102 million people eligible for Google’s $630M lawsuit settlement

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(Adobe Stock)

Tens of millions of U.S. consumers will get a payout as Google shells out $700 million to settle an antitrust lawsuit brought by state prosecutors over the high fees it charges app developers.

Google will pay $630 million into a fund that will be divided among an estimated 102 million eligible consumers across all 50 states, the District of Columbia, Puerto Rico and the U.S. Virgin Islands, according to the settlement terms for Utah et al v. Google that were revealed late Monday. Google will pay an additional $70 million for a fund to be used by the states to resolve other related claims.

“Because of the settlement, Americans are going to see lower prices for apps and greater innovation,” said North Carolina Attorney General Josh Stein, who helped lead the case.

Stein said the states felt they reached a “fair number” after negotiation with Google that would “provide meaningful restitution to consumers across this country.”

The states wrote in a court filing late Monday that they estimate at least 70 percent of eligible consumers, or 71.4 million people, will receive automatic payments without having to file a claim.

State attorneys general hailed the settlement as a victory for consumers. “We brought this lawsuit because it is illegal to use monopoly power to drive up prices and limit consumer choice,” Colorado Attorney General Phil Weiser said in a statement ahead of the filing of the settlement terms.

Wilson White, Google’s vice president of government affairs and public policy, said in a blog post that Google was pleased to resolve the case. “Android and Google Play have continuously evolved,” he said.

The Google settlement is a big-ticket payout, though it comes in under the $725 million that Facebook agreed to pay earlier this year for sharing users’ data without their permission.

According to the settlement terms, an “eligible consumer” for the payout is an individual whose legal address in their Google payments profile was in one of the U.S. states, the District of Columbia, Puerto Rico or the U.S. Virgin Islands when they purchased an app from Google Play or made an in-app purchase, including subscriptions, through Google Play Billing from Aug. 16, 2016, through Sept. 30, 2023.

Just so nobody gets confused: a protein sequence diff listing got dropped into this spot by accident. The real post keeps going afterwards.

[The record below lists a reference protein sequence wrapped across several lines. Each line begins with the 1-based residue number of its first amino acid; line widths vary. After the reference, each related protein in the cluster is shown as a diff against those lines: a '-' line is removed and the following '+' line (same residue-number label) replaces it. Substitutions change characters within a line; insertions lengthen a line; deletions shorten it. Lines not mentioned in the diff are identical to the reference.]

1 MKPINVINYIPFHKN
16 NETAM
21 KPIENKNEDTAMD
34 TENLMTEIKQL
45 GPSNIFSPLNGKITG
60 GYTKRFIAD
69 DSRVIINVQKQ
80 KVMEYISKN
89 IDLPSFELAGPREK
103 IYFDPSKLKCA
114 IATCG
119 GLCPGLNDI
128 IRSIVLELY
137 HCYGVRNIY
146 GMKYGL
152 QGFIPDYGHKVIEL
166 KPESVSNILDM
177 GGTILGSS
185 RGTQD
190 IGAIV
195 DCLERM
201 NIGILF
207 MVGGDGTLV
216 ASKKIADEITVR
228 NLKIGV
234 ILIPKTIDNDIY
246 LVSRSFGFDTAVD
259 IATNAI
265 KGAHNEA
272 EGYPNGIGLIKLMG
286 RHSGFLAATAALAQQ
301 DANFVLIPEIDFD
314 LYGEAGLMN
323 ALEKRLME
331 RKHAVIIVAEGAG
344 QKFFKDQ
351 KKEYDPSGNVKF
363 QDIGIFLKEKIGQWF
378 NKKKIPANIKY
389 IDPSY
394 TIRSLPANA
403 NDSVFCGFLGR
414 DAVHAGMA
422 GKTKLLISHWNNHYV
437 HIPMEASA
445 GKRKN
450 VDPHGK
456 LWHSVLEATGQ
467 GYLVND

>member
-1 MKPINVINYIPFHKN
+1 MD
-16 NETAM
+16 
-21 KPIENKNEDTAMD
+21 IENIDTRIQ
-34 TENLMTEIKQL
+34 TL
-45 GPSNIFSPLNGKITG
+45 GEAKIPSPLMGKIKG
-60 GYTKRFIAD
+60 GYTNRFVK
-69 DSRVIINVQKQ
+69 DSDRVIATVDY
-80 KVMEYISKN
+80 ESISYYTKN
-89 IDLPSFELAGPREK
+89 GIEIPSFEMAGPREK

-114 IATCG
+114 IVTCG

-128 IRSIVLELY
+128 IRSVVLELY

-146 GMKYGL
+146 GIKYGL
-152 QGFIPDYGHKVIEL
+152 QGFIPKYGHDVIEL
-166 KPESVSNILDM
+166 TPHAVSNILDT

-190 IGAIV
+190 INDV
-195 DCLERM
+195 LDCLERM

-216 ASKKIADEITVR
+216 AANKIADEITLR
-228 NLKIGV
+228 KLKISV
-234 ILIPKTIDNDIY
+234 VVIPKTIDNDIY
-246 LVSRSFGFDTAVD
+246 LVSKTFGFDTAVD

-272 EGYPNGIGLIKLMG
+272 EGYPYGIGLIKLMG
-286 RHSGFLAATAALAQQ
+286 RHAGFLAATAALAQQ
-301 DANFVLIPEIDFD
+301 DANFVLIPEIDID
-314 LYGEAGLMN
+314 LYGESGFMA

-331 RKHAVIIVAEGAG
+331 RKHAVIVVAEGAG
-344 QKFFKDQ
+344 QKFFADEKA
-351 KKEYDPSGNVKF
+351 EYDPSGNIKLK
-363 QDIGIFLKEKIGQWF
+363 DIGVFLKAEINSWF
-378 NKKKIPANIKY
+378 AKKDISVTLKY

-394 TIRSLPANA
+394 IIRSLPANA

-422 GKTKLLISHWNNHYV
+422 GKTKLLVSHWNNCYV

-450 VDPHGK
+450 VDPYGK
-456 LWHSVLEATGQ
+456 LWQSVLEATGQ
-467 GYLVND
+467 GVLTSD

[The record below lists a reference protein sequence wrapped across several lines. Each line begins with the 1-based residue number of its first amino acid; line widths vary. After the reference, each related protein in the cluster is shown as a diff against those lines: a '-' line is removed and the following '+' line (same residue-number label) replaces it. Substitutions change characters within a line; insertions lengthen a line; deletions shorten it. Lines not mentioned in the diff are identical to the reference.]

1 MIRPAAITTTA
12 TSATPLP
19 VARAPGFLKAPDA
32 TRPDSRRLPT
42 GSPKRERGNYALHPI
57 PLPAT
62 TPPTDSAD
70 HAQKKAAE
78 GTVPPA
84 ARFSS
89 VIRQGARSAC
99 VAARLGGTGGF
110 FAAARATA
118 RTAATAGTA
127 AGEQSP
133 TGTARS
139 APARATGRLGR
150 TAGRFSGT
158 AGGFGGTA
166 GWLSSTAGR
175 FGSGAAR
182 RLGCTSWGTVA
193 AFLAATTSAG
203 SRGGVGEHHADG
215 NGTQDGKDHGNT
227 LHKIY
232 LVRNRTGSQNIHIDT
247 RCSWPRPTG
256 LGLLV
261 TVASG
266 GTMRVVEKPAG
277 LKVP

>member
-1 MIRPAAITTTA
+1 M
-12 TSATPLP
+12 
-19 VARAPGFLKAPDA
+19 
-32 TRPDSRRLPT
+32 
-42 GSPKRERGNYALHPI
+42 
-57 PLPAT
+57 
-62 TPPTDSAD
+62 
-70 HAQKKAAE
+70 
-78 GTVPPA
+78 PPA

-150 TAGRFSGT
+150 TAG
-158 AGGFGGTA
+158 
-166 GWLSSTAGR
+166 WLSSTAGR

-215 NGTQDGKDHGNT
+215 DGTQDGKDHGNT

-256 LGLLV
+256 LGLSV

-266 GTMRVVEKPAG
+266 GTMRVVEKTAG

As part of the terms, Google says it will simplify the process for users to “sideload” apps—or to download them to their phones directly from a developer’s website instead of going through the Google Play store.

The company also agreed to give all app developers the option to allow users to pay through a third-party system instead of Google’s payment system. Google previously required most app developers to use Google’s billing system, which took a cut of up to 30 percent of payments. App makers will now get a four percentage point discount for payments made through third-party billing platforms.

The lawsuit was filed in July 2021 by the attorneys general from 36 states and the District of Columbia. Since then, all other U.S. states have decided to join, as well as Puerto Rico and the U.S. Virgin Islands.

The states argued that Google had used contracts to unfairly close off its Google Play store from competition, leaving app developers with little choice but to accept Google’s high fees.

Google reached the settlement with the states in September. Judge James Donato directed the parties to delay public filing of the settlement terms to avoid influencing a jury trial brought by the video game maker Epic Games against Google over similar issues.

Last week, a San Francisco jury decided in favor of Epic after only a few hours of deliberation. Google says it will appeal.

In a statement after the terms of Google’s settlement were revealed, Corie Wright, Epic’s vice president of public policy, criticized it as “a one-time payout with no true relief for consumers or developers” and said Epic would continue to seek larger changes to Google’s app store in its own case. Wright said the states had originally sought $10.5 billion in antitrust damages.

Google is still facing two other anti-monopoly cases filed by the U.S. Justice Department: one over the practices it uses to dominate the online search market, and the other over its control over the online ads sector. Other major tech companies, including Amazon and Facebook’s parent company Meta, are also battling antitrust cases filed by the Federal Trade Commission. Amazon founder Jeff Bezos owns The Washington Post.

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